But now it’s 72 hours since the Oscars, and we’re sat in a central London hotel lounge that Anohni at one point aptly describes as “the sandwich room”. The surroundings are old fashioned and vaguely quaint. As we chat, the room fills up with business meetings. An hour in, a harpist begins playing cover versions in the corner of the room, providing a juxtaposed backdrop to our conversation. Before our interview begins, Anohni politely asks if she can record it on her smartphone, and for the first ten minutes of the conversation, she sketches in a gold notebook as she talks, before folding it away.
“I was surprised by how positive the reaction was, generally speaking, more in America than England,” says the 45-year-old, speaking softly about The Oscars.
“I think it was good in the end; I was glad with the way it all worked out. I’d much rather participate in the way I did than to attend. It was more useful in a way. Standing there just being another stuffed shirt would have been really un-useful and it would have sent a weird message.”
In person, Anohni is pale skinned, has an infectious laugh and, on a couple of occasions breaks into a hilarious impression of an American accent that sounds like a Texan farmer. She’s softly spoken (her own accent is a mix of Chichester, where she was born, and New York) but direct, well-informed, highly engaged and obviously willing to confront and articulate her feelings on the very biggest of topics.
We’re here today to talk about ‘Hopelessness’. Despite its tagline, her fifth studio LP is inspirational. In fact, it’s more than that. It’s an earthquake of an album, unexpected, brutal and one, I imagine, with a lasting impact. It’s the kind of work that’s so stirring, angry, majestic, beautiful and thought-provoking that it will either have tears streaming down your cheeks, or have you banging on the gates of Downing Street. It’s an album that gets into your head and gnaws at your subconscious.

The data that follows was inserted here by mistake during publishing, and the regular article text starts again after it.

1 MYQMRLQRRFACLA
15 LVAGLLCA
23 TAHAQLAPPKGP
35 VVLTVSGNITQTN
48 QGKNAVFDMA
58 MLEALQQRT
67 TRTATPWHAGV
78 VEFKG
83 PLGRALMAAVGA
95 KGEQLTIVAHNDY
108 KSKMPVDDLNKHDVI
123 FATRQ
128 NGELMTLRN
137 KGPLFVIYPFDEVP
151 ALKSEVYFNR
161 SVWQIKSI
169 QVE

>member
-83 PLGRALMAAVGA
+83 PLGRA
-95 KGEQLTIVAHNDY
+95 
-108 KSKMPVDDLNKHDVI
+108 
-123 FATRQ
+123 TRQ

You’ll have heard ‘4 Degrees’ by now. Performed live last year at Barcelona’s Primavera Sound and released in late 2015 – it’s a shocking and sarcastic wake-up call about humanity’s nonchalant attitude towards the destruction of the environment. “All those lemurs and all those tiny creatures / I want to see them burn / It’s only 4 degrees,” she sings. It’s rightfully been recognised as a protest anthem (“People aren’t used to hearing me say ‘bring it on,’” she tells me later. “It’s confounding expectations a bit by taking a sort of reverse psychology approach to the subject matter.”).
And there’s ‘Drone Bomb Me’, a Trojan Horse of a dancefloor track. It’s a love song, maybe from the perspective of a 9-year-old Afghan girl whose family has been killed by a drone bomb. The lyrics go: “Let me be the first / I’m not so innocent / Let me be the one / The one that you choose from above / Drone bomb me.” It’s both euphoric (musically), damning and desperately sad.
These, though, are just a hint. ‘Hopelessness’ is an album that takes aim on politics, surveillance, foreign policy, torture and capital punishment. Most striking is how there’s no soft cotton-padding around Anohni’s lyrics: they’re direct, urgent and thrillingly provocative.
‘Obama’ – “When you were elected / the world cried for joy / We thought you had empowered the truth telling envoy / Now the news is you are spying / Executing without trial / Betraying virtues / Scarring closed the sky.”
‘Watch Me’ – “Watch me in my hotel room / Watch my iris as I move from city to city / Watch me watching pornography / Watch my medical history.”
‘Crisis’ – “If I tortured you brother / In Guantanamo / I’m sorry / Now you’re cutting heads off innocent people on TV.”
The 11 tracks are, as Anohni has stated, an artist “speaking her own truth” and testing the parameters of her sphere of influence. It’s an LP as intense as the character of its architect. She may be slightly shy in her demeanour but these songs do not hide from themselves.